In 2267, in this capacity, she was dispatched to Epsilon Canaris III to prevent the outbreak of war. Her mission was interrupted when she contracted Sakuro's Disease, an extremely rare illness that was fatal if left untreated.
She was extremely bitter about her recall, blaming her illness on the incompetence of Starfleet's medical branch. She believed she should have been properly inoculated, despite Doctor McCoy's statement that the odds against developing Sakuro's Disease were literally billions to one.
The USS Enterprise sent a shuttlecraft to retrieve the commissioner so that she could be ferried back to the ship's sickbay for a cure. En route to the starship, an alien called the Companion seized control of the shuttlecraft, diverting it to a small planetoid in the Gamma Canaris region. This posed a problem because, while Sakuro's Disease was curable in a medical facility, it was guaranteed to be fatal outside of such a facility. Marooned, Nancy Hedford faced certain death.
Living on the planetoid was Zefram Cochrane, inventor of the warp drive, and the Companion. Cochrane "felt" to the Companion a need for more Human companionship. He hoped the alien would free him to seek this elsewhere, but instead it brought nearby Humans to it.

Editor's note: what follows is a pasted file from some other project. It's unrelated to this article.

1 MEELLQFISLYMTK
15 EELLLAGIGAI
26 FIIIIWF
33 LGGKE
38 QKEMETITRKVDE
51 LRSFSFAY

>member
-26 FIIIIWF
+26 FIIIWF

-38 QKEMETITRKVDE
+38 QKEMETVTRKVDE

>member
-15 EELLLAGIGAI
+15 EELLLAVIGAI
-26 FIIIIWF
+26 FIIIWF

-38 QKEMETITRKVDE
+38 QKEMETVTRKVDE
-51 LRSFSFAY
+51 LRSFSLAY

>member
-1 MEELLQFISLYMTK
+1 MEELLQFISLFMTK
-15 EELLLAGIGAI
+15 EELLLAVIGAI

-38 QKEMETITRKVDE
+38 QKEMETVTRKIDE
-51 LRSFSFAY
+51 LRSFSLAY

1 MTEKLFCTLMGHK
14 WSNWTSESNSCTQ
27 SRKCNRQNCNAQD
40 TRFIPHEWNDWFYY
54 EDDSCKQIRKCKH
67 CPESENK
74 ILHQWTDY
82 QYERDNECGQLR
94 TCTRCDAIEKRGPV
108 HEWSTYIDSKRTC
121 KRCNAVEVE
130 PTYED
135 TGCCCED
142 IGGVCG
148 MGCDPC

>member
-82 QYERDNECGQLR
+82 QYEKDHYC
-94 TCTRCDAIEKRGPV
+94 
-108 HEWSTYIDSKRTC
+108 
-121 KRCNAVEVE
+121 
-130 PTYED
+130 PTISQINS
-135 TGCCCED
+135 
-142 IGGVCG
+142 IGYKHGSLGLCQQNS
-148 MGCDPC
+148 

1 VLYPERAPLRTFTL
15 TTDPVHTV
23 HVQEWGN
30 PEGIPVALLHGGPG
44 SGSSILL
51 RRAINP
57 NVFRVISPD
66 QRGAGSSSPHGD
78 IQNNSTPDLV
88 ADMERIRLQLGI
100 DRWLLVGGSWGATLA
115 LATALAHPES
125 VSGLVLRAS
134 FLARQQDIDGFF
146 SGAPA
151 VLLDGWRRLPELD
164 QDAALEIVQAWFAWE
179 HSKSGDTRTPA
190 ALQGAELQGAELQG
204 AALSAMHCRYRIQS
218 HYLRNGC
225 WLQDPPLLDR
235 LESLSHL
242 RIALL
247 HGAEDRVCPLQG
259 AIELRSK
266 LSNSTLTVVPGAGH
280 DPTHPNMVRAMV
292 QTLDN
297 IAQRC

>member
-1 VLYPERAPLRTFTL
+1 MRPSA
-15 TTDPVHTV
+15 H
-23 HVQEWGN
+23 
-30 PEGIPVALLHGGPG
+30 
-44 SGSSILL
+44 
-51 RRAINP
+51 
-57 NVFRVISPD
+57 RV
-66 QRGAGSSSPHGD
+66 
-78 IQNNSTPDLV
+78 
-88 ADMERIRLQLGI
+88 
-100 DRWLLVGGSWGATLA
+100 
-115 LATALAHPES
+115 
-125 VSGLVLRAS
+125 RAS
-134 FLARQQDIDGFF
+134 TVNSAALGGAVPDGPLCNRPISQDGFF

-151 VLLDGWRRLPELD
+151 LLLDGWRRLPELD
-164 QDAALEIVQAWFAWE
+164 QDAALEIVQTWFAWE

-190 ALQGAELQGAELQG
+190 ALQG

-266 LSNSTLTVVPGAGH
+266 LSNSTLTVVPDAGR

Various attempts to persuade the Companion to cure Nancy Hedford, or to free its Human charges all failed, until Captain Kirk realized it was in love with Cochrane, and presented its differences as an eternal barrier to that love; he hoped this would at last convince the alien to free the Humans – love expressed as sacrifice. Instead, the Companion elected to merge with Nancy Hedford, who was moments from succumbing to her illness. To do this, the creature abandoned its immortality and its suite of powers.
Background information Edit
Nancy Hedford was played by actress Elinor Donahue.
Elinor Donahue found that Commissioner Hedford turned out to be one of her favorite roles. "I do remember the experience as being very positive," she noted. One aspect that made the experience enjoyable for her was that the episode's director, Ralph Senensky, was very capable of telling actors how he wanted them to play their parts. "I felt very grateful for that," the actress admitted, "because it's always good to have one director around instead of four or five." (Starlog #130, p. 74)
The on-screen portrayal of Nancy Hedford was also influenced by Elinor Donahue's body weight. "After a few days, I was honored to be asked to share with them [i.e., the cast] their specially prepared diet barbecued lunches. As a result, I lost weight and the costumer fashioned gauze drape around my head and chest to disguise my boniness." (Starlog #130, p. 74)
Hedford was described in the final draft of the script as "a very beautiful woman in her early thirties, but one whose beauty is marred by the slightly sullen, annoyed look on her face. We should get the impression, from her attitude and appearance, that despite her beauty she is not particularly a pleasant person to be around."
The character's full name ("Nancy Hedford") appears in the script and end credits, but her first name, "Nancy," was not spoken aloud in the actual episode.